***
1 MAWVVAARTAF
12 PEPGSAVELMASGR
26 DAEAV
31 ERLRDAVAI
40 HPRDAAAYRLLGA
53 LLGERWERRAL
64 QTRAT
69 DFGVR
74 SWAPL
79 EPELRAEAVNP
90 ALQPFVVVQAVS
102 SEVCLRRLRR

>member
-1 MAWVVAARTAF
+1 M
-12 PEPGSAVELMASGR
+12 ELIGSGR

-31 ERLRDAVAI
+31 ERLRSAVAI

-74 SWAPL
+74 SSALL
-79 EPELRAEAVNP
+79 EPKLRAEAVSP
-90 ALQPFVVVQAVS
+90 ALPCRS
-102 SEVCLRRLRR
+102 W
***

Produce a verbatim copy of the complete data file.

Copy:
1 MAWVVAARTAF
12 PEPGSAVELMASGR
26 DAEAV
31 ERLRDAVAI
40 HPRDAAAYRLLGA
53 LLGERWERRAL
64 QTRAT
69 DFGVR
74 SWAPL
79 EPELRAEAVNP
90 ALQPFVVVQAVS
102 SEVCLRRLRR

>member
-1 MAWVVAARTAF
+1 M
-12 PEPGSAVELMASGR
+12 ELIGSGR

-31 ERLRDAVAI
+31 ERLRSAVAI

-74 SWAPL
+74 SSALL
-79 EPELRAEAVNP
+79 EPKLRAEAVSP
-90 ALQPFVVVQAVS
+90 ALPCRS
-102 SEVCLRRLRR
+102 W